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    The Cleveland Browns’ $5 million, four-month renovation project vastly improves its Training and Administrative Complex in Berea, Ohio. The renovations are designed by the nationally recognized, integrated architecture, engineering, and technology design firm Westlake Reed Leskosky of Cleveland, Ohio, and recently recognized with an AIA Ohio 2014 Honor Award. The new workplace is a thoroughly modern space, respectful of the history and tradition of the Cleveland Browns yet forging a progressive identity for the team, via bold imagery, messaging, team branding and colors. Photography by Kevin G. Reeves.

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    Designed by HOK, the new Prebys Cardiovascular Institute in La Jolla, Calif., is conceived to be the region’s largest and most advanced center dedicated to cardiovascular care. Interior spaces support advanced medical treatment, patient care, research, clinical trials and graduate medical education. The seven-story, 167-bed hospital includes 59 intensive care beds, four operating rooms, two hybrid operating rooms, three cardiac catheterization labs and an electrophysiology lab connected to centralized research labs, and a center for graduate education. Stephen Whalen Photography

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    The Wayne N. Aspinall Federal Building and U.S. Courthouse in Grand Junction, Colorado, received partial modernization and a high-performing green building renovation by the U. S. General Services Administration, Rocky Mountain Region. The Design-Build Partners were The Beck Group, as Design-Build Contractor and Architect-of-Record; and Westlake Reed Leskosky, was the Lead Design Architect, Integrated Engineer, Sustainable Design and Historic Preservation Consultant. Photography by Kevin G. Reeves.

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Corporate

The McMorrow Corporate Facilities Management Report presents news, information, feature articles, conferences, and products and services for commercial/corporate facility executives and administrators, property managers, and specifiers including architects, designers, and engineers charged with maintaining the workplace for optimal productivity, functionality, and retention of the workplace professional.

The McMorrow Corporate Facilities Management Report presents news, information, feature articles, conferences, and products and services for commercial/corporate facility executives and administrators, property managers, and specifiers including architects, designers, and engineers charged with maintaining the workplace for optimal productivity, functionality, and retention of the workplace professional.

Healthcare

The McMorrow Corporate Facilities Management Report presents news, information, feature articles, conferences, and products and services for commercial/corporate facility executives and administrators, property managers, and specifiers including architects, designers, and engineers charged with maintaining the workplace for optimal productivity, functionality, and retention of the workplace professional.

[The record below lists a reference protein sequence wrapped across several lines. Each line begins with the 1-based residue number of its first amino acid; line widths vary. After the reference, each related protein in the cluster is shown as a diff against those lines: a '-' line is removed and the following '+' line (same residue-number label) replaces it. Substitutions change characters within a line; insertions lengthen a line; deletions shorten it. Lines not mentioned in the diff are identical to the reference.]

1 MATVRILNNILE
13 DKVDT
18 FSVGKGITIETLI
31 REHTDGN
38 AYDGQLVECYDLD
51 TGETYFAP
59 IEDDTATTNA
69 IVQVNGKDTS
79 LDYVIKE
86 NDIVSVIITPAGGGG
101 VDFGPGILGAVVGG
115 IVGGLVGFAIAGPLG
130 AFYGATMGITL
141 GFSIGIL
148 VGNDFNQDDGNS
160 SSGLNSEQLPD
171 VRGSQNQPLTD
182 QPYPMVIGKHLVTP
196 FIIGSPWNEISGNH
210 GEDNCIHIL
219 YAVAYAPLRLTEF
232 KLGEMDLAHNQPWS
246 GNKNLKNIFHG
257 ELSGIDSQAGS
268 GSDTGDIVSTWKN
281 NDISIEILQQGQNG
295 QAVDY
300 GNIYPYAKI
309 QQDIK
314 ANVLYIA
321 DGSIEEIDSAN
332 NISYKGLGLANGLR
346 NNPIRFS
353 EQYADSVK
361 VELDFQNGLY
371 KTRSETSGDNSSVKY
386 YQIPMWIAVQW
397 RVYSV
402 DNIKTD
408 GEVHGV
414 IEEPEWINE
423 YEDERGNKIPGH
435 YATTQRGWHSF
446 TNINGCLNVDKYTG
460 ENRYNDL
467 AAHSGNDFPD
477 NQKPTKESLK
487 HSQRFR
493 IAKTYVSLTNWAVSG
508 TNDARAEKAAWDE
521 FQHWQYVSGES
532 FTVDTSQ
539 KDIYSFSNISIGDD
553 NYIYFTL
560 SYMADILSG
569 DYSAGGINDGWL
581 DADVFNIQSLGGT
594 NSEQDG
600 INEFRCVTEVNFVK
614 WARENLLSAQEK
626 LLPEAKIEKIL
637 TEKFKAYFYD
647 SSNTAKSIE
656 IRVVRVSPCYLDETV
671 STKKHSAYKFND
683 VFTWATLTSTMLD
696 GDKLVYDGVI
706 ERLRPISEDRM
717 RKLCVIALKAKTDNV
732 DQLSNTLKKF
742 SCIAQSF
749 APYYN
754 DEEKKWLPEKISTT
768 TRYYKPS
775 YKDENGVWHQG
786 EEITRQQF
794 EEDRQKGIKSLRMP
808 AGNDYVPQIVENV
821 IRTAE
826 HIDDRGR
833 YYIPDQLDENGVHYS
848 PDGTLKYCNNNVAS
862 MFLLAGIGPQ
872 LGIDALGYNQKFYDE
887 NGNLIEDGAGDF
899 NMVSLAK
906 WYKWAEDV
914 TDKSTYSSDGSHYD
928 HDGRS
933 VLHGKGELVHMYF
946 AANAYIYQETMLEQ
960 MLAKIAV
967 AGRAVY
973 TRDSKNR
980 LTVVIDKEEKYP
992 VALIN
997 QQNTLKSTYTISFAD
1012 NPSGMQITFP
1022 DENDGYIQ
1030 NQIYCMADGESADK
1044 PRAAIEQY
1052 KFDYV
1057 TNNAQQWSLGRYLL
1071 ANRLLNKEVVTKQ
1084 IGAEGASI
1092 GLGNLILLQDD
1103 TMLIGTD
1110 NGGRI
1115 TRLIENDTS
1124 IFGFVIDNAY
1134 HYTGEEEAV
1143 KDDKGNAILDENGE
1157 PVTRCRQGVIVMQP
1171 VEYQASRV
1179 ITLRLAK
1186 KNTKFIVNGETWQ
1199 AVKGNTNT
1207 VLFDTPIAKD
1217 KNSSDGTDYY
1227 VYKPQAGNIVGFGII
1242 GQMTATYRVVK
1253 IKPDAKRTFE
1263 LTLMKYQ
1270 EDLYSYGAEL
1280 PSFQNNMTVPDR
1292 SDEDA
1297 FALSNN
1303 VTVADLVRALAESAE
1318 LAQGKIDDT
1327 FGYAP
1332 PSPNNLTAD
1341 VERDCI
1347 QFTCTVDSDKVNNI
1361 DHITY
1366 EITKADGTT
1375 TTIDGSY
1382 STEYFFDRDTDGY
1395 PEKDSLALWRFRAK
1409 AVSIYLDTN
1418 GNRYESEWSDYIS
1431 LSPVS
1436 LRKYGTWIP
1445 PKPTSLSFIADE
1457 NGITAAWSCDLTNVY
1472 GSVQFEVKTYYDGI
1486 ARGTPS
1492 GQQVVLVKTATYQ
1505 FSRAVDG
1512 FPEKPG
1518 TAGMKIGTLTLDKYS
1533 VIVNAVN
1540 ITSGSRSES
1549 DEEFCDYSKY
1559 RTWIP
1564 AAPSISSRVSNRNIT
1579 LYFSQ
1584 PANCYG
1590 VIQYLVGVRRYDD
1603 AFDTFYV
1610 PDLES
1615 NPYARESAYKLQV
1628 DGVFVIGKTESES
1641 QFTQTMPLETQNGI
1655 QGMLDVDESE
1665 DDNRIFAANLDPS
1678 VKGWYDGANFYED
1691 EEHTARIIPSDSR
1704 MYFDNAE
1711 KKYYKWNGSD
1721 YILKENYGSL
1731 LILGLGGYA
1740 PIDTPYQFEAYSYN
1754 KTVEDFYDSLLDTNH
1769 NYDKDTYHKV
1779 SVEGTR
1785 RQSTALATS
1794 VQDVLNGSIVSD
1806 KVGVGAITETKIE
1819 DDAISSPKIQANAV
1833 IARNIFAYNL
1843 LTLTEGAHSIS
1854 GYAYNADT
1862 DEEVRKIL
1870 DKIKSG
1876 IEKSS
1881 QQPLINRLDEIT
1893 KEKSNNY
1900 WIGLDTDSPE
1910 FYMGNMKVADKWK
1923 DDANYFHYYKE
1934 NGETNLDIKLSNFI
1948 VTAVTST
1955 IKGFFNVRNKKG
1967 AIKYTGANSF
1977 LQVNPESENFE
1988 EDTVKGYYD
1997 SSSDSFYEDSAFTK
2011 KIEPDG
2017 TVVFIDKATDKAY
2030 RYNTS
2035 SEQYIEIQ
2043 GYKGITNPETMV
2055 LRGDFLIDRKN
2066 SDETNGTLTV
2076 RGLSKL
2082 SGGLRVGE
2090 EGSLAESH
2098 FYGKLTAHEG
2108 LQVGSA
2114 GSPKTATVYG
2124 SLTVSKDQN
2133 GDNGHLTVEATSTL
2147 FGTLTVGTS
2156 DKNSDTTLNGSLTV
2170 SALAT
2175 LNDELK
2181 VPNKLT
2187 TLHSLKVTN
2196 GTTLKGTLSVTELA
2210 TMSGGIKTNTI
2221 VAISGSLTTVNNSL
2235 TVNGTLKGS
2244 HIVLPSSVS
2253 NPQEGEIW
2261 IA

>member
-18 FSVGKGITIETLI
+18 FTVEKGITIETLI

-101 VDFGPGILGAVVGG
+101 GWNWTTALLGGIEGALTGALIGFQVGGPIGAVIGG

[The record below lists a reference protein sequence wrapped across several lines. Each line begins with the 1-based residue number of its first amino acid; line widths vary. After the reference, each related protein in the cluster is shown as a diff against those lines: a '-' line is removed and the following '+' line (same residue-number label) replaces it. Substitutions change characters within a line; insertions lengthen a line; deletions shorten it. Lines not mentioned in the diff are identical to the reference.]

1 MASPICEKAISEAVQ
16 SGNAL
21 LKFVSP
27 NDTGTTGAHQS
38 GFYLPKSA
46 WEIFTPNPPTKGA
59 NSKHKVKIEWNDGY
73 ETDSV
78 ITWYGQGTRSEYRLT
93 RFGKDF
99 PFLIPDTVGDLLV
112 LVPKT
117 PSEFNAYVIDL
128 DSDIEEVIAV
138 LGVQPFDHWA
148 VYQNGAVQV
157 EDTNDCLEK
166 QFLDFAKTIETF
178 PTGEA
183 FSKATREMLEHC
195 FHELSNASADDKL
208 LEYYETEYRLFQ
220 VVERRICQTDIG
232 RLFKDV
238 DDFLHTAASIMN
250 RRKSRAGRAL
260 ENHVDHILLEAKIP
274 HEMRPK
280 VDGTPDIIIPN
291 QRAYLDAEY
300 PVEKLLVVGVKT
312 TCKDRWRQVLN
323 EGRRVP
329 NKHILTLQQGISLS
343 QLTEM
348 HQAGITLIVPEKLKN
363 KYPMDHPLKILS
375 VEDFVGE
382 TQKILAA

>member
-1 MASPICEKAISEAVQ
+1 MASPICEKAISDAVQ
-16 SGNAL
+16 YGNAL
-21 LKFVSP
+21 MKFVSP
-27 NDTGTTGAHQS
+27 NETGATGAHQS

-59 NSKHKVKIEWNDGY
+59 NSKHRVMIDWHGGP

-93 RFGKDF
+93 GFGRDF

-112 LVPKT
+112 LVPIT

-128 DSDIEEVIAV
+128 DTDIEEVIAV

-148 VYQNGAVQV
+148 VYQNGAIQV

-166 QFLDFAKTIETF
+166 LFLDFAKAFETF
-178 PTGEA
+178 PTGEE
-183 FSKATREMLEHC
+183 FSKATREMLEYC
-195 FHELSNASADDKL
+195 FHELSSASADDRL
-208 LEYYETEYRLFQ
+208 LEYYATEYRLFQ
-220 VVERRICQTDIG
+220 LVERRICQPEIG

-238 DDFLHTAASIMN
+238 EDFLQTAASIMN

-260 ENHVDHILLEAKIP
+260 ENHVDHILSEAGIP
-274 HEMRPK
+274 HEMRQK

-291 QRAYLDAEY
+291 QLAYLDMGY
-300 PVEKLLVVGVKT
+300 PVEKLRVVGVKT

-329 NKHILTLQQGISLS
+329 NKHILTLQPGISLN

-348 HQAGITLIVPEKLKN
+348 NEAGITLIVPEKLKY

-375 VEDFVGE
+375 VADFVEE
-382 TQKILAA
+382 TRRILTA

Government

The McMorrow Corporate Facilities Management Report presents news, information, feature articles, conferences, and products and services for commercial/corporate facility executives and administrators, property managers, and specifiers including architects, designers, and engineers charged with maintaining the workplace for optimal productivity, functionality, and retention of the workplace professional.

Sustainable

The McMorrow Corporate Facilities Management Report presents news, information, feature articles, conferences, and products and services for commercial/corporate facility executives and administrators, property managers, and specifiers including architects, designers, and engineers charged with maintaining the workplace for optimal productivity, functionality, and retention of the workplace professional.

Flooring considerations you need to know before starting your next healthcare retrofit project

by John T. McGrath, Jr., INSTALL Executive Director

This white paper discusses how to avoid flooring failure and ultimately how to have a successful healthcare retrofit project.

Facility managers, architects, and interior designers face many challenges in the complicated healthcare retrofit market. From an increasing need for solutions that provide both design and performance benefits, to impossibly tight timelines and scrutinized budgets, the A&D community must achieve maximum return on investment from projects while meeting the specific needs of building owners and applications.

Within the retrofit market, flooring is one of the most important and expensive decisions a facility manager, designer or architect can make. It’s crucial to get it right the first time, as flooring failures are expensive propositions. From disruptions to mandated downtime to the replacement of materials, the cost of a defective floor can be as much as nine times greater than the cost of the original project. Moreover, many flooring failures are installed by a system of dealers, subcontractors and helpers in which a responsible and capable party to make repairs cannot be found.